BCD vs Wing
What are the differences between a BCD and a Wing? And why would you prefer one over the other? Most importantly, Which one is right for me!?
If you wondering about any of the above we hope to resolves this queries with the below information.
The BCD or Buoyancy Control Device has been a staple part of Scuba Equipment in one way or another since the beginning (Almost!)
It is an essential piece of equipment which allows us to adjust our buoyancy in the water by adding or dumping air from it, over the years they have been adapted towards other functions too. For example most BCDs have great facilities to attach equipment too along with spacious pockets and integrated weight systems! You can also get gender specific fits which generally provide a nice amount of extra comfort.
A major thing to consider with a BCD is the way that air will move around the bladder underwater, as the bladder in a classic BCD will start on the back and come around to the front which allows the air to move around freely inside it.
This can make it a little difficult to get into the most streamlined "Prone" position, by design they have a tendency to keep divers a little bit "leg-down"
So what are the pros and cons?
|Easy to use||Usually bulky and heavy|
|The most common form of buoyancy control, so likely you will be familiar with it!||Can make getting the perfect inwater position a little tricky|
|Tend to have good sized pockets and plenty of places to attach all your equipment|
The Wing style of buoyancy control stemmed from the Technical diving and the associated requirements, however the principles of buoyancy stay the same whether you are single tank diving in the Bahamas or Twin-Set-Side-Mount Cave exploring in the dark!
A Wing is essentially a stripped down BCD with a few slight design changes. In its most basic for it consists of a Bladder, Back Plate and Webbing Harness although they do exist with some extra comforts added in such as padding, integrated weight systems and D-Rings to clip your gear on to.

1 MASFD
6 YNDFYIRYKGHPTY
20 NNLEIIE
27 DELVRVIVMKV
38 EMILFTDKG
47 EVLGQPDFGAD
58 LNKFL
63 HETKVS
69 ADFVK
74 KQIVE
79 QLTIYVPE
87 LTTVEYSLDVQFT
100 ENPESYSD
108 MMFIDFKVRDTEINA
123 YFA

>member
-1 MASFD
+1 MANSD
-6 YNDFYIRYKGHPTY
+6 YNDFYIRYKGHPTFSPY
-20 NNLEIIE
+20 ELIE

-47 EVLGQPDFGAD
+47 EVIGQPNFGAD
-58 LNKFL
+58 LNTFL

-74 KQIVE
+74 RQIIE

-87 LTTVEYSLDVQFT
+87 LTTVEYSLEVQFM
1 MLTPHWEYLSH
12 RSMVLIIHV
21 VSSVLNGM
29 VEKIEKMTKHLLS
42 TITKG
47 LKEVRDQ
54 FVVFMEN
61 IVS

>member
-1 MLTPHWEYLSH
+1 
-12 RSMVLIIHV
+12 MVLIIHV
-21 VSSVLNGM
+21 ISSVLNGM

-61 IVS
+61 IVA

They tend to be a modular system too which allows you to add, remove and customise parts to suit different diving needs and situations.
The major difference is that a Wing has the bladder and all inflation systems solely on your back, the reason for this is that it makes it a lot easy to get into the horizontal "prone" position in the water, which is very important if you are cave diving in the dark because it significantly reduces the chance of snagging or becoming entangled and it also increase your efficiency in the water.
|Modular system allows for a great variety of configurations to suit your needs||The modular systems start to rack up in terms of price!|
|Can be stripped down to be incredibly lightweight for travel purposes|
|Makes it easier to get into the "Prone" position|
Recently hybrid versions which aim to take the best from both categories and combine them into one unit have started to emerge, and for the most part they provide an excellent consumer balance between the two!
Generally they retain the pockets around the waist but move the inflation solely onto the divers back which allows for some reduction in bulk around the shoulders.